Gig review: Honeyblood, Glasgow School of Art

Honeyblood opened for the Foo Fighters at Murrayfield. Picture: Contributed
Honeyblood opened for the Foo Fighters at Murrayfield. Picture: Contributed
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IT’S been a defining couple of weeks in the career of Scots duo Honeyblood, so much so that a busy Friday night in the main room of Glasgow’s Art School union felt like a relatively tiny showcase for singer and guitarist Stina Tweeddale and drummer Cat Myers.

Honeyblood

Glasgow School of Art

Rating: ***

Less than two weeks prior to this show they had opened for the Foo Fighters at Murrayfield Stadium through in Edinburgh (Tweeddale’s home city, although the pair are based in Glasgow), earning comradely kudos from Dave Grohl, while on the very day of this event it was announced that they will be supporting fellow Scots Biffy Clyro and Idlewild at Edinburgh’s Hogmanay.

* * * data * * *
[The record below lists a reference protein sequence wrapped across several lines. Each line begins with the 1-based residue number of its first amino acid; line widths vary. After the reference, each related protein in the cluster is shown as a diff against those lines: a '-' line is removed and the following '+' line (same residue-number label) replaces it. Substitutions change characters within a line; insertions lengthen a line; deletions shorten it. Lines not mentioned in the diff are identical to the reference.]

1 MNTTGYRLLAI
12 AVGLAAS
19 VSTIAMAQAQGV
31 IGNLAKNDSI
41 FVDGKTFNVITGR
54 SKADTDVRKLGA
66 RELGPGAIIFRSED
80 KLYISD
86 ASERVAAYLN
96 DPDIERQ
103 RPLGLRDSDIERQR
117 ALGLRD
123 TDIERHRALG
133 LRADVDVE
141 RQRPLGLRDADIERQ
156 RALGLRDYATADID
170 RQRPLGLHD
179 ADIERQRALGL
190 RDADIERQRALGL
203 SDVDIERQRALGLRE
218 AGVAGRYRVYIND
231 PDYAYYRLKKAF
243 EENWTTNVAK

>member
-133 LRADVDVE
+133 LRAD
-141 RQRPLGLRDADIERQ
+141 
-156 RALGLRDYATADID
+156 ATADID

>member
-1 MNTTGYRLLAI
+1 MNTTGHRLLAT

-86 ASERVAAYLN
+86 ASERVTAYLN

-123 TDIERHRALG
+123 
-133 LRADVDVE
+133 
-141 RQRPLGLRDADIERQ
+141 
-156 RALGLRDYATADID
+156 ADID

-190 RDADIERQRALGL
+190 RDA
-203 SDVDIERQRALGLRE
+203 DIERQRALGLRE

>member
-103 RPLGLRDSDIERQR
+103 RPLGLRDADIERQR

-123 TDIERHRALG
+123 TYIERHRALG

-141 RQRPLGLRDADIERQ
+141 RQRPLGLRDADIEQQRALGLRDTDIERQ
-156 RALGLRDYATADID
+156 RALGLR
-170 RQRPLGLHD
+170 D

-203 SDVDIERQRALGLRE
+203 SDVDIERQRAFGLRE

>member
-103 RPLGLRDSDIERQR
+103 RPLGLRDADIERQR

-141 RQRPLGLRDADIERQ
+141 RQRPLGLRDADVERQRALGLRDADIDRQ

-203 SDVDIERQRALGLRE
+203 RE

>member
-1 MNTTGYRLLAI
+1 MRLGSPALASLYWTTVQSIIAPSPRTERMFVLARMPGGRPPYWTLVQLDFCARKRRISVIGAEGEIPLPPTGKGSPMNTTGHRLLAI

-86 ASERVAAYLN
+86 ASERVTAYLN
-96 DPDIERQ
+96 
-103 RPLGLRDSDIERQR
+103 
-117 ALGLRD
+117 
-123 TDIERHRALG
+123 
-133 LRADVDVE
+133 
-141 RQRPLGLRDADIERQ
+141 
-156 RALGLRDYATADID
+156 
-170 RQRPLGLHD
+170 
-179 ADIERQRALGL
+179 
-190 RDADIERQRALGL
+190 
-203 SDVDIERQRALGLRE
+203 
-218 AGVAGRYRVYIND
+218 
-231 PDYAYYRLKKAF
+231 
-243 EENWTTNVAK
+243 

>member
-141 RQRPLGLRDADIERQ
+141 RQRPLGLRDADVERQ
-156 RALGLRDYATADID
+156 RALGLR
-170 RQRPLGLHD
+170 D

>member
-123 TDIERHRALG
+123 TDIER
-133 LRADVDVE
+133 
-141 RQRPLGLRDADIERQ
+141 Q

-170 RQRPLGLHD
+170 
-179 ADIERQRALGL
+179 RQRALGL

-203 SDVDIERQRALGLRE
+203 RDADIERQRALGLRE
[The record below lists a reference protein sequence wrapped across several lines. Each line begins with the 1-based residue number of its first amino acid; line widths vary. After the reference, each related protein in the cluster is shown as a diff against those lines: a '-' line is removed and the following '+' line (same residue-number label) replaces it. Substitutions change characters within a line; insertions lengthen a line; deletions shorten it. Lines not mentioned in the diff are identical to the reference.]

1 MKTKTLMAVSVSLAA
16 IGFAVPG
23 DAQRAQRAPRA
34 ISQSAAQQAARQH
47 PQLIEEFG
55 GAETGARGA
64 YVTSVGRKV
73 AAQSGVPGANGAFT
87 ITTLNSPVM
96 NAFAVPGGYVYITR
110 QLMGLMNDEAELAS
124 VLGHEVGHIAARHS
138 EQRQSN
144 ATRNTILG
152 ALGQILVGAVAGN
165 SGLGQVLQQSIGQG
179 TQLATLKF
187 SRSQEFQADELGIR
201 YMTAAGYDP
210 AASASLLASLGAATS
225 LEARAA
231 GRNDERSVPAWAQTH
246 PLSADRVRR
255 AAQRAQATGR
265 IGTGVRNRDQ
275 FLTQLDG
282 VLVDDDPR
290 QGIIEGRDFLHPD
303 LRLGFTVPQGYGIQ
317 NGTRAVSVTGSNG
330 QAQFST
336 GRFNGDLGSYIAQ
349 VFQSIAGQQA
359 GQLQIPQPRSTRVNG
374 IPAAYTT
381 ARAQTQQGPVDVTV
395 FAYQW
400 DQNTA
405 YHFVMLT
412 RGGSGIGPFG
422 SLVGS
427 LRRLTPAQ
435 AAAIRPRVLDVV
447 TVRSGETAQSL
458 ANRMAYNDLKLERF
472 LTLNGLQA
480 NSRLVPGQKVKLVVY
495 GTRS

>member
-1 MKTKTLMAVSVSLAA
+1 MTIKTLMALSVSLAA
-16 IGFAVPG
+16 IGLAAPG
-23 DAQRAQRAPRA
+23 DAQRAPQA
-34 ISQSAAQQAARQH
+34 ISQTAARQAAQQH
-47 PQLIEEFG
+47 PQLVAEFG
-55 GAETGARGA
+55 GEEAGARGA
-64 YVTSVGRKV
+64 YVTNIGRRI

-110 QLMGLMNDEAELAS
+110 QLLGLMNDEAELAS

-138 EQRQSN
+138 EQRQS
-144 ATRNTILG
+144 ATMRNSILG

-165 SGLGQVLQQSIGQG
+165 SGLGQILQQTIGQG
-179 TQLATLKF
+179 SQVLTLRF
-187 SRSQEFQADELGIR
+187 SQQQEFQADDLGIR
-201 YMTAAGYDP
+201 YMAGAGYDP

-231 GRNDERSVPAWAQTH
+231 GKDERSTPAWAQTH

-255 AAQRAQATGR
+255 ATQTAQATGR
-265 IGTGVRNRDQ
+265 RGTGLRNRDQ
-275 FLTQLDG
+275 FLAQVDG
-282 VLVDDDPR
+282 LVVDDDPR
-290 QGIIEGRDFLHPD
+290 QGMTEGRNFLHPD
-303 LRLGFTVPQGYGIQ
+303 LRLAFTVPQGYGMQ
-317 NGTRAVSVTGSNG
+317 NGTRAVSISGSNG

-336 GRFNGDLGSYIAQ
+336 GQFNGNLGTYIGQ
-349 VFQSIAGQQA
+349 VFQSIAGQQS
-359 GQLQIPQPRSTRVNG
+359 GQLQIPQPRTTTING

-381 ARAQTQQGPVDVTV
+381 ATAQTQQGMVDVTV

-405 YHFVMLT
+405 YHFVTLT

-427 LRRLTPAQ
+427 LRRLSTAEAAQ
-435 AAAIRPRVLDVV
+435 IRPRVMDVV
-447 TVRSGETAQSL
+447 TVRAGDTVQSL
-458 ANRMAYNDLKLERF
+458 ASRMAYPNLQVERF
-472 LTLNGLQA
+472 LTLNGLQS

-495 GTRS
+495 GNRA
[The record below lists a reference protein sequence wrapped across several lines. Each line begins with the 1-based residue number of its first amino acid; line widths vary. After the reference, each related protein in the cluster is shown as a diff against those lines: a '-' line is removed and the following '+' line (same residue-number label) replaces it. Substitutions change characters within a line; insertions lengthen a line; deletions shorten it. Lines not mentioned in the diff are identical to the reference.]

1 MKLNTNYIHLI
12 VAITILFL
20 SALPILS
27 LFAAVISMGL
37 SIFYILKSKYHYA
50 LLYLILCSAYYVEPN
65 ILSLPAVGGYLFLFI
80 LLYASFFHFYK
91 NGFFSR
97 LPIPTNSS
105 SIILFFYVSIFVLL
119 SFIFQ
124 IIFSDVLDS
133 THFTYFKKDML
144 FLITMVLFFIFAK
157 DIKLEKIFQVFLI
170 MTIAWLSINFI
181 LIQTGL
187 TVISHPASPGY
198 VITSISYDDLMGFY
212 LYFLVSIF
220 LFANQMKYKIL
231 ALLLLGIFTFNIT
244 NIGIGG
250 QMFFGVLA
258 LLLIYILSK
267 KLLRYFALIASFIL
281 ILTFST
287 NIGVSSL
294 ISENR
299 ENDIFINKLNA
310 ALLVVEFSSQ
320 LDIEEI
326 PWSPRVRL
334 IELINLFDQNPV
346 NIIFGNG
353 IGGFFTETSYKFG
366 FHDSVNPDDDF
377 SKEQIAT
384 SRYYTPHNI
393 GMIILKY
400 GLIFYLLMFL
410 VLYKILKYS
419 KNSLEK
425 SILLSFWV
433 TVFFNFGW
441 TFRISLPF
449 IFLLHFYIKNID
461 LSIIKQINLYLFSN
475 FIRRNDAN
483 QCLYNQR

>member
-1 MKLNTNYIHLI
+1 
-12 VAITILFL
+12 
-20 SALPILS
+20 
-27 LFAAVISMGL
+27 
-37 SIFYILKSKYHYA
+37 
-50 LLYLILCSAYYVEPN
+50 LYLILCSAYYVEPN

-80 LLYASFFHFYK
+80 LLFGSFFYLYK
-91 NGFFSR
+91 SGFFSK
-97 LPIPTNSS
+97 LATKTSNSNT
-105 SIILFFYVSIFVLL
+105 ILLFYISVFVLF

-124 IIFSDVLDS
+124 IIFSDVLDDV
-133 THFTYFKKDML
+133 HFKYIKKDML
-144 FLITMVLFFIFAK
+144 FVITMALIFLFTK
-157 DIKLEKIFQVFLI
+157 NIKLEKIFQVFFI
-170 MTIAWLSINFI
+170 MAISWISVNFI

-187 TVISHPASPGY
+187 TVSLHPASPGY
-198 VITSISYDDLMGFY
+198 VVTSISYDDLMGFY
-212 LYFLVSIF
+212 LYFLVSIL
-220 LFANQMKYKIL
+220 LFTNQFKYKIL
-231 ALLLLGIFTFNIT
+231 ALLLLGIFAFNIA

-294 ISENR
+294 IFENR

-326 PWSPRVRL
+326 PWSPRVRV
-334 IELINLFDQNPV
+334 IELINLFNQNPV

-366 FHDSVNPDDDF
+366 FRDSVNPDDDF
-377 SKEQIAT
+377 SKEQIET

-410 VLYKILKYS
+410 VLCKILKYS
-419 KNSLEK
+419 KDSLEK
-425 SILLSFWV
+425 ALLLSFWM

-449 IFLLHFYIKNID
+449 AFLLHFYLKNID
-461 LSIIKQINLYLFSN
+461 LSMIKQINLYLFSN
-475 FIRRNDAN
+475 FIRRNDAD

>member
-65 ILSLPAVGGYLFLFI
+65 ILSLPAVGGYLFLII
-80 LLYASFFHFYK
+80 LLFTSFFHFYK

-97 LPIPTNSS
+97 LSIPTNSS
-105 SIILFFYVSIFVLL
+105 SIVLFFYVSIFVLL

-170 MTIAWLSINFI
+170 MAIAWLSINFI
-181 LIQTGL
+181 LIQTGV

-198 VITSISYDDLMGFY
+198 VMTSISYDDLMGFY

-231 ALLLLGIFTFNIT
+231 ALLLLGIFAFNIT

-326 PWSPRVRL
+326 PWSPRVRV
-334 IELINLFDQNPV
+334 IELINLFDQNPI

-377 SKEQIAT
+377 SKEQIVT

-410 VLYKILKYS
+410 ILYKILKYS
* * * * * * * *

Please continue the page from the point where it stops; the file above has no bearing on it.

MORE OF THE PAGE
So at once, this show felt both small-scale and agreeably intimate. Despite the lack of instruments, the pair are sonically versatile, flipping from the sparse and personal – their cover of Lana Del Rey’s High By the Beach was moodily atmospheric, and Tweeddale’s solo Kissing On You at the start of the encore worked hard to fill the space – to a more raggedly noisy sound which throws together the slow-burning embers of grunge and Riot Grrrl.

It’s a style which is deliberately loose, and if it sometimes feels as though there might be something missing from the live set-up, Tweeddale’s force of personality as a performer carries most of their songs. Her tone was bittersweet, with a serrated twang which is as much LA as EH. “I will hate you forever,” she hollered on Super Rat, a put-down that was as lacerating as the feisty punk-pop spirit of new track Babes Never Die or set stand-out Killer Bangs.